I think I’ve discovered the ultimate productivity trick (and sanity saver). After 25 years of traveling 50 percent to 75 percent of the time for business, I’ve stopped. Completely. I returned home from my last trip on May 17 and haven’t taken a business trip since. 

I initially cut out business travel for self-preservation reasons. If you read my last Inc. column, you know that I struggled through a depressive episode in the first half of 2013. Depression wasn’t new to me, but this time I slammed into a wall. After months of traveling almost nonstop and binge sleeping on the weekends to recover, I woke up one day in January and realized I couldn’t--and didn’t want to--do it anymore.

So I stopped. As part of a series of tactical life changes, I eliminated business travel the rest of the year to see how it worked out. The result? It has been incredible--so incredible that I’ve decided not to travel for business at all in 2014.

In case you’re wondering, my work is international. Foundry Group, the VC firm where I’m a partner, has investments all around the United States. Techstars, which I co-founded, has programs throughout the country and has recently expanded overseas.

My writing on start-up communities (Startup Communities: Building an Entrepreneurial Ecosystem in Your City) and with organizations like the nonprofit UP Global takes me around the world. So I felt compelled to travel. Sometimes I enjoyed it, but as an introvert, mostly I found it exhausting. I wondered, Could I really be as effective at this work without traveling?

Part of the reason I was able to travel as much as I did was that I set up my systems to be able to work from anywhere. If I had to be in New York for a few days, I was just as connected to Boulder (my home base) as I would have been from anywhere else. My epiphany was that because I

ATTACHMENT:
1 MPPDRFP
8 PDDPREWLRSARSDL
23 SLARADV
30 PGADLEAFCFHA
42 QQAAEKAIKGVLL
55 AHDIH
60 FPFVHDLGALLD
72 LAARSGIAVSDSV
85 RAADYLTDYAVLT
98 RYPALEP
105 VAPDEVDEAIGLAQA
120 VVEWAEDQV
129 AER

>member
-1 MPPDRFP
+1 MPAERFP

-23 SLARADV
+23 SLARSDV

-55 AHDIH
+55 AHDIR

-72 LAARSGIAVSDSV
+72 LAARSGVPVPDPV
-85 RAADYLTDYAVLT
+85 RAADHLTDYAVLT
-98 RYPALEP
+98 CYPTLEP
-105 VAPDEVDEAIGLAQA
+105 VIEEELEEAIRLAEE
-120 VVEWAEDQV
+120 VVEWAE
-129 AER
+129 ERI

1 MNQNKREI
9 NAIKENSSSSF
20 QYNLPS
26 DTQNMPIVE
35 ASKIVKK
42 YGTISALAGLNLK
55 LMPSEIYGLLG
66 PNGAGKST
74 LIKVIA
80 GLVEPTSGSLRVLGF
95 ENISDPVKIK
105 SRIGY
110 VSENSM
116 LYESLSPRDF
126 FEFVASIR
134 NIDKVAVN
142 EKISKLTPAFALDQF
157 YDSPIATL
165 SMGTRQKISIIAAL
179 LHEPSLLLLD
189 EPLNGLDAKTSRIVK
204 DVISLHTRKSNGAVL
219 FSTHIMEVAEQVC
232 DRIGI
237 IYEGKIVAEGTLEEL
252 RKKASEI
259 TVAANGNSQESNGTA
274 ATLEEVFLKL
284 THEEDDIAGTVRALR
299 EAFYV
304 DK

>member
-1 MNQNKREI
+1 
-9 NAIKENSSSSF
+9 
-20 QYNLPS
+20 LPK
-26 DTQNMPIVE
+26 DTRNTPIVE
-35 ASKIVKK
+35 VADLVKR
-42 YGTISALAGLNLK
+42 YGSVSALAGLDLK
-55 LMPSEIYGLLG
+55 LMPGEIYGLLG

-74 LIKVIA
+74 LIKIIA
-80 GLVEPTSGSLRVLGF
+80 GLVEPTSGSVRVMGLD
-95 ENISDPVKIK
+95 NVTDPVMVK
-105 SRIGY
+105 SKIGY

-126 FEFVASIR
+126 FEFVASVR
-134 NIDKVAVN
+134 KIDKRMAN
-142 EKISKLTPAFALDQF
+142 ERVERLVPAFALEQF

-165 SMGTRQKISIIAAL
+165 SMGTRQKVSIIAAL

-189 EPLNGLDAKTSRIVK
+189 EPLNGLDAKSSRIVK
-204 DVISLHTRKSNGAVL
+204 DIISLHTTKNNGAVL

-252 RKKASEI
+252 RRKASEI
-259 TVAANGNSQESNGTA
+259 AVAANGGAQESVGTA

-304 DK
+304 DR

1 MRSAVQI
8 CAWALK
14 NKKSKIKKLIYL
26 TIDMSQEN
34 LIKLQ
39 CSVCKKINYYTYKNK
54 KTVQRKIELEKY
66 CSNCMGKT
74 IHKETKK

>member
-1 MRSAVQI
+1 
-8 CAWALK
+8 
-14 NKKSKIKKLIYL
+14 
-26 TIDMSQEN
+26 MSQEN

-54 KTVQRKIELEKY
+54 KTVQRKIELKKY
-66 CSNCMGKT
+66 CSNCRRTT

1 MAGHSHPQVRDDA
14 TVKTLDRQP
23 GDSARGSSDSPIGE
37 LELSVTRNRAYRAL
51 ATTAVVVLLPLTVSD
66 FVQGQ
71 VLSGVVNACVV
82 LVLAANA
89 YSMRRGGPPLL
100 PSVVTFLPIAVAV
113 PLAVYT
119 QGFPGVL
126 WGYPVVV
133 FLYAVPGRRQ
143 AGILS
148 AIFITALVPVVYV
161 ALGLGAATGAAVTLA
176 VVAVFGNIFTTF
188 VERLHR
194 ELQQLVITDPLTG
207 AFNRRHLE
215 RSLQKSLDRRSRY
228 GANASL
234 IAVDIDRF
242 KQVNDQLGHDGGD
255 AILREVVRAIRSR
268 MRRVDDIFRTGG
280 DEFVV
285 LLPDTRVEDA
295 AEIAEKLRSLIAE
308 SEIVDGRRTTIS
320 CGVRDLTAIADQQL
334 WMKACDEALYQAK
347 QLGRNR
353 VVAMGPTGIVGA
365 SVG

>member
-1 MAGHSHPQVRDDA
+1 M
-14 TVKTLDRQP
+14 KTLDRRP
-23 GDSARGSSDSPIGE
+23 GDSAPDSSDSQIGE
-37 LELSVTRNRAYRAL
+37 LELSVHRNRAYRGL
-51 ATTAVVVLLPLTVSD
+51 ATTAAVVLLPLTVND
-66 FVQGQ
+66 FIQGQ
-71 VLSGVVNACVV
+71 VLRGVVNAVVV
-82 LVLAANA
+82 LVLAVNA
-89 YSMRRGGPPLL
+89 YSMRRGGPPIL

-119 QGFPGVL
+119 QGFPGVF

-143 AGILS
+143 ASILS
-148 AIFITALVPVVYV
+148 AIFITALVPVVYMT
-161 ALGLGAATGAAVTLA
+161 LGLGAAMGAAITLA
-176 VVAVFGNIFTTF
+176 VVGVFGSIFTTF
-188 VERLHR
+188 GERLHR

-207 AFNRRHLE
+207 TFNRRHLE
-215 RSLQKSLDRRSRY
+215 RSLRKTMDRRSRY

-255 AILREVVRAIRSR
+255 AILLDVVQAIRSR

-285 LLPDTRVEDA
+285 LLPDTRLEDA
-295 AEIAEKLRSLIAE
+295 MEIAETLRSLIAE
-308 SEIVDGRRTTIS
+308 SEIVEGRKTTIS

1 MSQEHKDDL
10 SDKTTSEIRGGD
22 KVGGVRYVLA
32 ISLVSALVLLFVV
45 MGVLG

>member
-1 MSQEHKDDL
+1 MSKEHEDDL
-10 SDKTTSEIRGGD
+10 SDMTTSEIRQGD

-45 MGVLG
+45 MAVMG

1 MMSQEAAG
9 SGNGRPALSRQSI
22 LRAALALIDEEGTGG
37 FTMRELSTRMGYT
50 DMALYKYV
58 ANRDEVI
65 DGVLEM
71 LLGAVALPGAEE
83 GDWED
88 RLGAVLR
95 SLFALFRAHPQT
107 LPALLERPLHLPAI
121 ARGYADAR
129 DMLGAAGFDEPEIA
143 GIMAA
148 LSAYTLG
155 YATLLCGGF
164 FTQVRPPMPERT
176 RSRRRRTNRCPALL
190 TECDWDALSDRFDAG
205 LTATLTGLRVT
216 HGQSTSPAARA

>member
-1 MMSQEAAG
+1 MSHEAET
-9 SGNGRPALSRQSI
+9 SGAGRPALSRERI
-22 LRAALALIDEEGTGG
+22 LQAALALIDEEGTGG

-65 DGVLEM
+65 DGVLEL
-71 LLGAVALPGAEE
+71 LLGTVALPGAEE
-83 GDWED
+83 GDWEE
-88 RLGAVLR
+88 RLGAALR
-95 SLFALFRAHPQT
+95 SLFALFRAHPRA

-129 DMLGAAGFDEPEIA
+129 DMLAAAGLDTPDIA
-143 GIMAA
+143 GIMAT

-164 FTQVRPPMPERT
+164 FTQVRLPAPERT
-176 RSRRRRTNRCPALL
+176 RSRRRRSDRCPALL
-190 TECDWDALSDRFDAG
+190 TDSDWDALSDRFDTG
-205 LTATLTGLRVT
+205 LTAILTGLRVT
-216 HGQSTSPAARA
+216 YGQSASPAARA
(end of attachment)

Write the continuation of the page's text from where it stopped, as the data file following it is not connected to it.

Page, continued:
could work from anywhere, why not make that place Boulder?

There were only two things I had to do to make this work. The first was decide to stop traveling completely. I’m not good at doing things moderately, so it had to be all or nothing.

The other key was really mastering videoconferencing. It’s not a new technology--I’ve been using it for many years--but the vast majority of companies I work with have unique, inadequate setups. Usually this means you wind up with the least-common denominator: a crappy Skype call.

At the Foundry Group office in Boulder, we installed Oblong’s Mezzanine system, which we believe is the future technology for collaborative, distributed work. (Full disclosure: Foundry is an investor.) We rolled out LifeSize videoconferencing in every Techstars office. We made sure each conference room had high-quality audio and video for any Web-based videoconference call. We figured out how to deal with multiparty calls and learned the magic trick of separating audio and video streams.

I tried every videoconferencing software program I could find and practiced relentlessly, driving as many calls to videoconferencing as possible. And I learned that when I am on a videoconference, I can’t have anything else going on, or else I pay almost no attention. So I’ve learned to give the task at hand my sole focus.

It has been transformative for me. Since June, I feel as if I’ve been doing the best work of my life. I’m as creative as I’ve ever been. I’m in the moment completely when I’m working. I’m no longer shredded from the exhausting and dehumanizing process of trying to get from one place to another by air travel, and I’m getting all my work done at the same time. The real bonus? Walking my dog every morning is a special joy, and going to bed each night with my wife is magnificent.